The story of Thecla is found in the apocryphal book, The Acts of Paul and Thecla, written in the late second century. Church leader Tertullian, writing about 200 in de Baptismo 17, takes issue with the Acts in large part because of Thecla’s part in the tale and the apparent hold it had on contemporary women. In the story, attested in a number of early manuscripts (which helps demonstrate its popularity), Thecla hears Paul preaching in her home town of Iconium (today’s Konya in Turkey) and is converted. Thecla is engaged to be married at the time but, because of her conversion, decides not to go through with the marriage. Angered, her fiancé and her mother, Theocleia, set about trying to harm both Thecla and Paul. Despite their attempts – having Paul imprisoned, trying to have Thecla executed – their efforts are miraculously thwarted, and Paul escapes, taking Thecla with him to Antioch.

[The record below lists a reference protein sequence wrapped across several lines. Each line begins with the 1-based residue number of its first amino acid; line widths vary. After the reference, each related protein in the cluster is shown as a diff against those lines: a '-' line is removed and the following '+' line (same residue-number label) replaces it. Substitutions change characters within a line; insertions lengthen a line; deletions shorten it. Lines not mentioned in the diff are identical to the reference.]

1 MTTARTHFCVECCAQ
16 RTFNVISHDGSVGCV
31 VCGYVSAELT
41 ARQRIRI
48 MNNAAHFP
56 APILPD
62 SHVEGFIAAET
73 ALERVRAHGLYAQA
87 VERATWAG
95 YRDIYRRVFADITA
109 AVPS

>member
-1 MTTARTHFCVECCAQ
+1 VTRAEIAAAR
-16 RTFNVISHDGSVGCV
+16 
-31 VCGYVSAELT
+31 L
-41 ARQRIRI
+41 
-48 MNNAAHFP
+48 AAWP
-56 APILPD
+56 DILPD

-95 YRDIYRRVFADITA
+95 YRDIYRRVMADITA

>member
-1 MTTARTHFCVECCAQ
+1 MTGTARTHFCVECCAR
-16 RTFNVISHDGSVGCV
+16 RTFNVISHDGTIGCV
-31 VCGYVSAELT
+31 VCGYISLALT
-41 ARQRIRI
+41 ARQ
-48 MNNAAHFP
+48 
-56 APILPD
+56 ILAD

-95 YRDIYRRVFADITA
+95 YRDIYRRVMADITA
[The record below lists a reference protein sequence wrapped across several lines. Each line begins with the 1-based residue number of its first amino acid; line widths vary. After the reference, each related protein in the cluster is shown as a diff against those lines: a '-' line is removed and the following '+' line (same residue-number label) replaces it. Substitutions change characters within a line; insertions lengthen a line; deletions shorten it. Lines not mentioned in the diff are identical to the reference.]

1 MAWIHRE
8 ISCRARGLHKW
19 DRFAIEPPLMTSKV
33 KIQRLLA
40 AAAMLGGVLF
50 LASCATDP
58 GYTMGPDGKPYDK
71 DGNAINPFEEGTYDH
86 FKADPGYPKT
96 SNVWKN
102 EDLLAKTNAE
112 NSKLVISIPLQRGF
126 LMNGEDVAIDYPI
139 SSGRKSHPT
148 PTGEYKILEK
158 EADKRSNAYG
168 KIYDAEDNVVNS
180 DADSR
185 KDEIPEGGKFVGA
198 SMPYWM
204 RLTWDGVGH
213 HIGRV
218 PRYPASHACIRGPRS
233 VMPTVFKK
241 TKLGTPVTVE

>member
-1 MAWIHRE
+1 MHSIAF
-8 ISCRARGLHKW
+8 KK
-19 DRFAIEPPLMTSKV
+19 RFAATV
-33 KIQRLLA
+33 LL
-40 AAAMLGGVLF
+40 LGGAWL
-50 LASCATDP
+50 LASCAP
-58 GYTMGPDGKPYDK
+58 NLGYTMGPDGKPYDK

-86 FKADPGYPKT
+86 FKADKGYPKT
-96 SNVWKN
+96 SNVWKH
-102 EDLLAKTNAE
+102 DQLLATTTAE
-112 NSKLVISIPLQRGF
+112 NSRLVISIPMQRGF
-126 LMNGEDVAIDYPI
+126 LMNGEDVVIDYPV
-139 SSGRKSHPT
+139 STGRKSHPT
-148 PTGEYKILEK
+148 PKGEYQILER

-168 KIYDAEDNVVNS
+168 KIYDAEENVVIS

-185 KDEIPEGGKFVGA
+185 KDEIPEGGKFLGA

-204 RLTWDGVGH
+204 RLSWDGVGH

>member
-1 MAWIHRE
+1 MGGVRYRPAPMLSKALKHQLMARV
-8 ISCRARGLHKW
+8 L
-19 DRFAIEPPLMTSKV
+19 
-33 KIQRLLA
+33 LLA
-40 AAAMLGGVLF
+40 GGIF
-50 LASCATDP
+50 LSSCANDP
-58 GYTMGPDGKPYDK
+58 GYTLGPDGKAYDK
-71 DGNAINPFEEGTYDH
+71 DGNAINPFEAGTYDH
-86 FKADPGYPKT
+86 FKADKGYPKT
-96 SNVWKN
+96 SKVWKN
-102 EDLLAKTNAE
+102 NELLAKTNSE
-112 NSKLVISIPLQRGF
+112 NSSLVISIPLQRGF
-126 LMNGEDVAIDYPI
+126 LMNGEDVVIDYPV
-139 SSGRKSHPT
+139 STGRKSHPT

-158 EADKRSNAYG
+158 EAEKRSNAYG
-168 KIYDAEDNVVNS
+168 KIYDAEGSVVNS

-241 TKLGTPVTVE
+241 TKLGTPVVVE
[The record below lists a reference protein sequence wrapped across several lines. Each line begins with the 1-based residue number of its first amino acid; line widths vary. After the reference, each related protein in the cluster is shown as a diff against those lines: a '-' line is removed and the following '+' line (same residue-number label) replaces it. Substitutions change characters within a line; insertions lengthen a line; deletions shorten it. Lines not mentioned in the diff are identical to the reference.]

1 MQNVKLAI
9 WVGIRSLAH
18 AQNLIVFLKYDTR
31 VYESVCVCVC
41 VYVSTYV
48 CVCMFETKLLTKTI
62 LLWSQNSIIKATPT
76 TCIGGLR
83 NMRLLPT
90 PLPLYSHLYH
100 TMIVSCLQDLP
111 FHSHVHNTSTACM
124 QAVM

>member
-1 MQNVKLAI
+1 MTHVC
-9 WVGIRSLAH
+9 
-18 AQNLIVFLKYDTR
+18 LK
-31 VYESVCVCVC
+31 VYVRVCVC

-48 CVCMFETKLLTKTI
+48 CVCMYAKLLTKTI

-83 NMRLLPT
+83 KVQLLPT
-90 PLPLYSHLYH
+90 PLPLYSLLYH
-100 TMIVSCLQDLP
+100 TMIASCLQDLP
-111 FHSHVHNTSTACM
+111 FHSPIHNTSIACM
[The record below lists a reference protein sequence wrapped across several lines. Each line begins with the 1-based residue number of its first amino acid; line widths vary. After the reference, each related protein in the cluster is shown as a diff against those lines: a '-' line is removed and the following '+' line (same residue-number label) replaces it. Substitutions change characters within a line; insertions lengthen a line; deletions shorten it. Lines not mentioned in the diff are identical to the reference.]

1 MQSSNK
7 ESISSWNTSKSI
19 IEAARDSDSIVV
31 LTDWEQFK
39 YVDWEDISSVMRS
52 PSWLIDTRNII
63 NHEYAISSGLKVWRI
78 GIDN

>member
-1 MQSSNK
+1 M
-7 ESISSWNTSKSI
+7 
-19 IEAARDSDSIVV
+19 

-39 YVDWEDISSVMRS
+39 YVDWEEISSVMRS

In Antioch, a man named Alexander falls in love with Thecla and tries to convince her to marry him. In rebuffing his advances, she rips his cloak and removes his crown from his head, thereby humiliating him. He brings Thecla before the governor, she confesses her actions toward Alexander, and the governor condemns her to fight the beasts in the arena. When she is brought before the beasts, however, the attempts to kill her are miraculously thwarted. Seeing a pit of water, she declares, “Now is the time for me to wash,” and throws herself into the water, thus baptizing herself. Despite the possibility that she might be devoured by the seals in the water, Thecla is again rescued time and again.